'Bonkers' new 'Joker' sidesteps controversy, 'Batman' hook-up

Ethan Alter
Senior Writer, Yahoo Entertainment

Some movies just want to watch the world burn. Joker, Todd Phillips’s ultra-dark, ultra-violent take on DC Comics’s resident Clown Prince of Crime (played by Joaquin Phoenix) rode into the Toronto International Film Festival last night on a wave of celebration and controversy. Celebration because the R-rated film had just won the coveted Golden Lion at the Venice Film Festival — where it also received an eight-minute standing ovation — the first comic book-derived feature to claim that prize. Controversy because the film was perceived as potentially celebrating the violent actions of an emotionally disturbed loner at the same time that those stories are playing out in real world headlines, most recently in the case of a mass shooting perpetrated in West Texas.

Perhaps not surprisingly, that specific tragedy went unaddressed by Phillips in his opening remarks in Toronto, as well as during the Q&A that followed the screening. At the same time, the director didn’t shy away from discussing how his movie departed from the traditional superhero playbook. “I’ll warn you — it’s f*****g bonkers,” Phillips remarked before the lights went down. He wasn’t kidding: Joker ventures to some disturbing places in its presentation of the origin story for this particular Joker, amateur clown and would-be comedian Arthur Fleck. Set in a pre-Batman Gotham City deliberately modeled on Manhattan circa the late ’70s and early ’80s, the film touches on such eternally contemporary topics as class conflict between the privileged elite and the working poor, the neglect of the mentally ill and the public embrace of vigilantism as the only way to shake up a calcified society.

Joaquin Phoenix gets into character in 'Joker' (Photo: Warner Bros.)

After the film, Phillips reinforced the idea that Joker shouldn’t be watched as a traditional comic book movie, but instead as “a character study” as told by a notoriously unreliable narrator. “There was a real freedom with it,” the director said of the way he and co-writer Scott Silver as well as their leading man remixed the various origin stories that have been told about the Joker over the years. For his part, Phoenix described the film as “one of the greatest experiences of my career. It gave us back so much. Everything we put into it was so exciting and energizing and surprising.”

Comic fans will definitely recognize some of the source material that Phillips draws on. There’s a little Killing Joke, a little Dark Knight Returns and even a nod or two in the direction of Tim Burton’s Batman and Christopher Nolan’s The Dark Knight, which respectively featured Jack Nicholson and Heath Ledger as Batman’s longtime nemesis. (Beyond Batman, there are also elements from seminal graphic novels like V for Vendetta and Watchmen incorporated into the narrative.) And yes, there are references to the larger Bat-mythos, including a brief encounter with a young Bruce Wayne — whose appearance includes a sly reference to the 1966 TV series — and several scenes with his doomed father Thomas, who in this version of events is light years removed from the kindly father figure that Bruce remembers.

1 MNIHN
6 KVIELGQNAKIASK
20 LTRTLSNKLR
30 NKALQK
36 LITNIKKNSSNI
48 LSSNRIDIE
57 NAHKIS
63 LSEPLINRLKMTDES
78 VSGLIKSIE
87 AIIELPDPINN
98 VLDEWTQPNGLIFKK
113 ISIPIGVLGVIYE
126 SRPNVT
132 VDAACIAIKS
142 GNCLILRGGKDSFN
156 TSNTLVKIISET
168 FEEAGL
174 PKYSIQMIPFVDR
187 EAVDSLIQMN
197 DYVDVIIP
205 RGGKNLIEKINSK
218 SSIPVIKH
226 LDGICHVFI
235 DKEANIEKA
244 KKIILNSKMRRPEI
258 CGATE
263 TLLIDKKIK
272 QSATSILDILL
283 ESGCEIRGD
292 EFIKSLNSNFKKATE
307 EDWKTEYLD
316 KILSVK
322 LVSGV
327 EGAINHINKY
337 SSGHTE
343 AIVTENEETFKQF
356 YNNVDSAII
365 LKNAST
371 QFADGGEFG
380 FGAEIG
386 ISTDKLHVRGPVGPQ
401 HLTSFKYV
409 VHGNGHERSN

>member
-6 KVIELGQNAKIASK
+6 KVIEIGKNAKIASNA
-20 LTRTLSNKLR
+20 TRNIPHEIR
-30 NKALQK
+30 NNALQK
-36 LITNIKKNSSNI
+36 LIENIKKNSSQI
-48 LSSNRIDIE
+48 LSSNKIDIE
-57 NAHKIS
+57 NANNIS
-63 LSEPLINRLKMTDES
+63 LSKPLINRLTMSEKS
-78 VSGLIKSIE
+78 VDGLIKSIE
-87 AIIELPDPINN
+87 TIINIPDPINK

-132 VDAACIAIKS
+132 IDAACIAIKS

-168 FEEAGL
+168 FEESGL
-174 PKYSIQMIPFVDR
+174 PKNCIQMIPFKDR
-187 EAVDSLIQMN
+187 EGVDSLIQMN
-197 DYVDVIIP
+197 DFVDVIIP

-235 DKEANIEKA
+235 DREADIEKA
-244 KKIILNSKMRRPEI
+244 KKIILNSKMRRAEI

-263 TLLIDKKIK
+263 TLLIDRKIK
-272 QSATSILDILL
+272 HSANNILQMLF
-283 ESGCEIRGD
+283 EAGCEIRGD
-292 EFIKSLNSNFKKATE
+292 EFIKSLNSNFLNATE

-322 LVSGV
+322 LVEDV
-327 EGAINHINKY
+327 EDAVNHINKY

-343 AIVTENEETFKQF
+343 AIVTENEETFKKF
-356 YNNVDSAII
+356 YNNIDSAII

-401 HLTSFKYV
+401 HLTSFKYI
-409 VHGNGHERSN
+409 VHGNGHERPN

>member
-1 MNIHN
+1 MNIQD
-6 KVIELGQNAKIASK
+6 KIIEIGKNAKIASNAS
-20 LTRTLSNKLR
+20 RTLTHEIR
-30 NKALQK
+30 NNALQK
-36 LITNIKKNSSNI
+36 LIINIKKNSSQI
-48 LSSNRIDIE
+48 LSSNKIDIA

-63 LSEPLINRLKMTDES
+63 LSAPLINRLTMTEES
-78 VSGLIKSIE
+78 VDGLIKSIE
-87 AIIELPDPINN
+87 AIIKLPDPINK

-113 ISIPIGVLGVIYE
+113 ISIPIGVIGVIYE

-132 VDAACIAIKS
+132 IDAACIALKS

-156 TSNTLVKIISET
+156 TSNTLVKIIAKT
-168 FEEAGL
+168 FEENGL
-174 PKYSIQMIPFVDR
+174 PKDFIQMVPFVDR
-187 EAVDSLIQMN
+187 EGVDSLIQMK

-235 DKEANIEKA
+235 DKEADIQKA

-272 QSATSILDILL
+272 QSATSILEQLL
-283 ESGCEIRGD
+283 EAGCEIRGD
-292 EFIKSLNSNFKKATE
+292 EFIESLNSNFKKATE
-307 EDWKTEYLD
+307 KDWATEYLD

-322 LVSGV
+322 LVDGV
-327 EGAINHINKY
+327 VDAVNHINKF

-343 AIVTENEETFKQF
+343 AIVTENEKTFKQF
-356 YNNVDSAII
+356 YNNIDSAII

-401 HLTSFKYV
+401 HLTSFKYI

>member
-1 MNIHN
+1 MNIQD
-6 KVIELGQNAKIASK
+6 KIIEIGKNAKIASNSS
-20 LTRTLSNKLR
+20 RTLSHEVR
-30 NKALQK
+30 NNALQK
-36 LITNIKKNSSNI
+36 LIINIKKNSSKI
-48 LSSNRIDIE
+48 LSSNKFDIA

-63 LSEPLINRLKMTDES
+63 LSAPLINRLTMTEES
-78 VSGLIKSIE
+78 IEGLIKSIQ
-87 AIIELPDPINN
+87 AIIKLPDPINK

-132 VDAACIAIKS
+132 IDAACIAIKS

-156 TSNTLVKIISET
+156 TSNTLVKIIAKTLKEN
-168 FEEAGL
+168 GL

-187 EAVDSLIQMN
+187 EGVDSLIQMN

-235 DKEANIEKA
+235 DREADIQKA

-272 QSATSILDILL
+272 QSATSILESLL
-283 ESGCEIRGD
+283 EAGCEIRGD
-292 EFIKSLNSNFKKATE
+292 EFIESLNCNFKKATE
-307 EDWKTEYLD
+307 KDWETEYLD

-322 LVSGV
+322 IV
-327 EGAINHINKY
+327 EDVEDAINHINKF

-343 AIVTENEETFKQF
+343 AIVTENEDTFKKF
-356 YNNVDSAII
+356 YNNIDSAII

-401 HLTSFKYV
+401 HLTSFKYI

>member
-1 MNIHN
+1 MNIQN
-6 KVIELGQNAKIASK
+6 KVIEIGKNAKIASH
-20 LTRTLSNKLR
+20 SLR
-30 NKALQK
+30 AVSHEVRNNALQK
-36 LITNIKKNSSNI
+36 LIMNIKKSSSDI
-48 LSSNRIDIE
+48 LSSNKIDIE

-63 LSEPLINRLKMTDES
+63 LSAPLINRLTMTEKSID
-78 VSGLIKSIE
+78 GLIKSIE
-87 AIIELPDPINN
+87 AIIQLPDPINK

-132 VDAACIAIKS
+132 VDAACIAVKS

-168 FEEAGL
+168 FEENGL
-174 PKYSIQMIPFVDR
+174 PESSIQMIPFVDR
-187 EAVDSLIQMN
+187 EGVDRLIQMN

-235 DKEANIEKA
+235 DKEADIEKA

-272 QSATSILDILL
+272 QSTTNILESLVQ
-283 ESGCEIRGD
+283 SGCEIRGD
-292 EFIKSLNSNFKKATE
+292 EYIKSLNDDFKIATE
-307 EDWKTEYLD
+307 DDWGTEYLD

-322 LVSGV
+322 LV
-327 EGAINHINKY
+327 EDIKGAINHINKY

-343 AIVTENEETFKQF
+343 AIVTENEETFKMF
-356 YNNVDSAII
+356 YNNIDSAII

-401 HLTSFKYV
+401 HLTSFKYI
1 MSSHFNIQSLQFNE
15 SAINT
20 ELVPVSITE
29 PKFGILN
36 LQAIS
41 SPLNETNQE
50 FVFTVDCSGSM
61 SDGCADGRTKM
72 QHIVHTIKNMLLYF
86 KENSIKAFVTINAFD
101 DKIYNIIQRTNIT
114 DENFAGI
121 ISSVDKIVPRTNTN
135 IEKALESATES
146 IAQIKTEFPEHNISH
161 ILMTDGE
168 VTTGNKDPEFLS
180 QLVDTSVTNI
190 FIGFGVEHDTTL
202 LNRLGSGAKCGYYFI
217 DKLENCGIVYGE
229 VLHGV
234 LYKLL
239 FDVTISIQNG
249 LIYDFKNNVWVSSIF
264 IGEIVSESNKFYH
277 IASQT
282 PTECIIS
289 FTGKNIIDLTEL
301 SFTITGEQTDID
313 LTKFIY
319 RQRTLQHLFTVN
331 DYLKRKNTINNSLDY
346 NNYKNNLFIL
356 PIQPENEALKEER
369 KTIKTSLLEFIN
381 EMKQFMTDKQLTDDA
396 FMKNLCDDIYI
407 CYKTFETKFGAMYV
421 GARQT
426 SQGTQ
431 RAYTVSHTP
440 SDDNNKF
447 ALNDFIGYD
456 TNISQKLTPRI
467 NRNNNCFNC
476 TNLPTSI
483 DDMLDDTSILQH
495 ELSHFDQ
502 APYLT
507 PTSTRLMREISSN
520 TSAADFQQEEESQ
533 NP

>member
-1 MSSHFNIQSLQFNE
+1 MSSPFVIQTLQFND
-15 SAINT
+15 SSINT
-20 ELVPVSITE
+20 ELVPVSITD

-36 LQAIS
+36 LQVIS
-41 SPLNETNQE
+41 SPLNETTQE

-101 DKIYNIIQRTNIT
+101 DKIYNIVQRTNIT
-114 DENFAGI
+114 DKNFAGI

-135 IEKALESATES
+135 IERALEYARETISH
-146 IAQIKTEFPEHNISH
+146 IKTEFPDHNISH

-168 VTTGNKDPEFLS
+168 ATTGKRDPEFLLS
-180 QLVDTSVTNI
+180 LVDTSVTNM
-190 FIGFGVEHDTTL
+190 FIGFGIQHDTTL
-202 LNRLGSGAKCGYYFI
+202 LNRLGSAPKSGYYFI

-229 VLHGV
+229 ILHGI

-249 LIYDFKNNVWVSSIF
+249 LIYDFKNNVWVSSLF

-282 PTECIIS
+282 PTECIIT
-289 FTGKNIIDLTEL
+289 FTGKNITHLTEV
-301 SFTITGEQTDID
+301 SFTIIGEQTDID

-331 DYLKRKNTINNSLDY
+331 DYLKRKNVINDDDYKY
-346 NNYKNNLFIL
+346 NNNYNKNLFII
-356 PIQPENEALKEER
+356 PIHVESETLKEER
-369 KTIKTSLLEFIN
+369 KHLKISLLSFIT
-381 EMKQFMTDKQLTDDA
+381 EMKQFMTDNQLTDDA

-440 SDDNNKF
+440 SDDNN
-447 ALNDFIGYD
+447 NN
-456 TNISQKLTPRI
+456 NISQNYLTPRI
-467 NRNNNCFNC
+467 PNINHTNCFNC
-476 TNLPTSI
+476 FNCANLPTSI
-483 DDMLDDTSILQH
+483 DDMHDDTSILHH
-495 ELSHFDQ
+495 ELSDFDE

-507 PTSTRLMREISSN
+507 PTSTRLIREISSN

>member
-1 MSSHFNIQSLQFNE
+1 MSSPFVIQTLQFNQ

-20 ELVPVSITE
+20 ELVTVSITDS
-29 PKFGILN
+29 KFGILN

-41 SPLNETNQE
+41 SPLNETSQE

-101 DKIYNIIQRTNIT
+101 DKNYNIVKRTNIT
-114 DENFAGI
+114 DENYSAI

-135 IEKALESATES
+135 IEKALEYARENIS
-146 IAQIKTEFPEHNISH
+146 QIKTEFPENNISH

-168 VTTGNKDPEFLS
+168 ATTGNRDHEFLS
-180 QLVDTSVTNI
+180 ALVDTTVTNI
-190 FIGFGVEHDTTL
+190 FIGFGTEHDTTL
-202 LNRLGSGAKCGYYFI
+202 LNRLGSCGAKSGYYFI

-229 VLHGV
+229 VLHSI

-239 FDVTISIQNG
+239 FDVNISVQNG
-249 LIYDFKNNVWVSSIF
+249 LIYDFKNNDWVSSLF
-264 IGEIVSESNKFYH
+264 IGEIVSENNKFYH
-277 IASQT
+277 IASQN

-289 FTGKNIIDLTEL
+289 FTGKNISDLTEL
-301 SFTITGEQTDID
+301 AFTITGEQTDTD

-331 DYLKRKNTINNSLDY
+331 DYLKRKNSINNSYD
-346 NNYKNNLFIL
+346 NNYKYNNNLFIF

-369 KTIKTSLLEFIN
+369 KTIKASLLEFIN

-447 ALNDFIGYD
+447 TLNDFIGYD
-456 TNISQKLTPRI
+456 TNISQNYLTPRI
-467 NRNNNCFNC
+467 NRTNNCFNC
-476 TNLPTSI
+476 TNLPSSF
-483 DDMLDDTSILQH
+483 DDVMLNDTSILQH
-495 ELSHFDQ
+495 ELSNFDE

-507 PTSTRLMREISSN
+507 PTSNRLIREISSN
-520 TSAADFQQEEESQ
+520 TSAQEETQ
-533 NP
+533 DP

Phoenix dances like nobody's watching in 'Joker' (Photo: Warner Bros.)

At the same time, don’t confuse those references as larger attempts to sync Joker up with the rest of the DC Extended Universe. Instead, this film — which comes to a fairly definitive ending — exists as part of a “side label” that Phillips says was part of his initial pitch to Warner Bros. “It was never meant to connect,” he insisted at the Q&A. “So I don’t see it connecting to anything in the future.” And the future includes Robert Pattinson’s debut as the Dark Knight in Matt Reeves’s upcoming franchise relaunch, The Batman, another movie whose connection to the larger DCEU currently seems tenuous. Phillips’s comments seemed aimed at speculation that Phoenix’s Joker would eventually run into Pattinson’s Batman on the big screen.

Meanwhile, Phoenix choked up while paying tribute to his late brother, River. “When I was 15 or 16 my brother River came home from work and he had a VHS copy of a movie called Raging Bull and he sat me down and made me watch it. And the next day he woke me up, and he made me watch it again. And he said, ‘You’re going to start acting again, this is what you’re going to do,’” the younger Phoenix recalled while receiving the TIFF Tribute Actor Award. “He didn’t ask me, he told me. And I am indebted to him for that because acting has given me such an incredible life.”

What initially appeared to be a curious experiment is shaping up to be a sure thing, at least in terms of box office. According to some forecasts, Joker is on track to enjoy a $100 million opening weekend, topping last year’s Venom, which also billed itself as a darker alternative to the usual superhero fare. And the Toronto audience largely greeted the movie with cheers and applause, with the majority of the praise being directed in Phoenix’s direction.

If these reactions continue, it seems all but assured that Phoenix will become the second cinematic Joker to be nominated for — and possibly win — an Oscar. And that’s no joke.

Joker opens in theaters on Oct. 4.

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